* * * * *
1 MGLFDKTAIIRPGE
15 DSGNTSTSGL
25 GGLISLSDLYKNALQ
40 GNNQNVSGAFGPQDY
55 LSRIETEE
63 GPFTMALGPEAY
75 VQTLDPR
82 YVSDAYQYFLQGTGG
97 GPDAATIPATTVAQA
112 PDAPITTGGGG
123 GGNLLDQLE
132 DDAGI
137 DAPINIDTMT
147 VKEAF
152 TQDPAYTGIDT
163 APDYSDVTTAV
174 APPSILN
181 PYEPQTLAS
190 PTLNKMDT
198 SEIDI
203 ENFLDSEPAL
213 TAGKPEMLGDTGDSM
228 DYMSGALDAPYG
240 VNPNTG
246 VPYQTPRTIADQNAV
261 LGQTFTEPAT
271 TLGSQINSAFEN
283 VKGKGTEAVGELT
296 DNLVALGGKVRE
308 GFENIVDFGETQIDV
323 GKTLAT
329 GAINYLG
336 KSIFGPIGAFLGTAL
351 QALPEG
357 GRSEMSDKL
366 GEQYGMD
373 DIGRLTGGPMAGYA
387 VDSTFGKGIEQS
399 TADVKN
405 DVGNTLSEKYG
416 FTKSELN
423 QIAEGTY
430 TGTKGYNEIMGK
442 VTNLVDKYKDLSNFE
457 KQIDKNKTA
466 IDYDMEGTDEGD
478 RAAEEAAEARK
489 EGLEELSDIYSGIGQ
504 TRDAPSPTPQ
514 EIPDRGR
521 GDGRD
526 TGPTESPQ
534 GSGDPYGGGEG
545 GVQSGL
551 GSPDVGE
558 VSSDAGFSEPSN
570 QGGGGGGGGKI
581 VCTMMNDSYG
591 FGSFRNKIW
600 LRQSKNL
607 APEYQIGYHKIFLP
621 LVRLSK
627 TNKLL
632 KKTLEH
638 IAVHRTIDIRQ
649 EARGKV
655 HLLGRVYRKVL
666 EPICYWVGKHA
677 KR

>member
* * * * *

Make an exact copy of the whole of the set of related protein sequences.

1 MGLFDKTAIIRPGE
15 DSGNTSTSGL
25 GGLISLSDLYKNALQ
40 GNNQNVSGAFGPQDY
55 LSRIETEE
63 GPFTMALGPEAY
75 VQTLDPR
82 YVSDAYQYFLQGTGG
97 GPDAATIPATTVAQA
112 PDAPITTGGGG
123 GGNLLDQLE
132 DDAGI
137 DAPINIDTMT
147 VKEAF
152 TQDPAYTGIDT
163 APDYSDVTTAV
174 APPSILN
181 PYEPQTLAS
190 PTLNKMDT
198 SEIDI
203 ENFLDSEPAL
213 TAGKPEMLGDTGDSM
228 DYMSGALDAPYG
240 VNPNTG
246 VPYQTPRTIADQNAV
261 LGQTFTEPAT
271 TLGSQINSAFEN
283 VKGKGTEAVGELT
296 DNLVALGGKVRE
308 GFENIVDFGETQIDV
323 GKTLAT
329 GAINYLG
336 KSIFGPIGAFLGTAL
351 QALPEG
357 GRSEMSDKL
366 GEQYGMD
373 DIGRLTGGPMAGYA
387 VDSTFGKGIEQS
399 TADVKN
405 DVGNTLSEKYG
416 FTKSELN
423 QIAEGTY
430 TGTKGYNEIMGK
442 VTNLVDKYKDLSNFE
457 KQIDKNKTA
466 IDYDMEGTDEGD
478 RAAEEAAEARK
489 EGLEELSDIYSGIGQ
504 TRDAPSPTPQ
514 EIPDRGR
521 GDGRD
526 TGPTESPQ
534 GSGDPYGGGEG
545 GVQSGL
551 GSPDVGE
558 VSSDAGFSEPSN
570 QGGGGGGGGKI
581 VCTMMNDSYG
591 FGSFRNKIW
600 LRQSKNL
607 APEYQIGYHKIFLP
621 LVRLSK
627 TNKLL
632 KKTLEH
638 IAVHRTIDIRQ
649 EARGKV
655 HLLGRVYRKVL
666 EPICYWVGKHA
677 KR

>member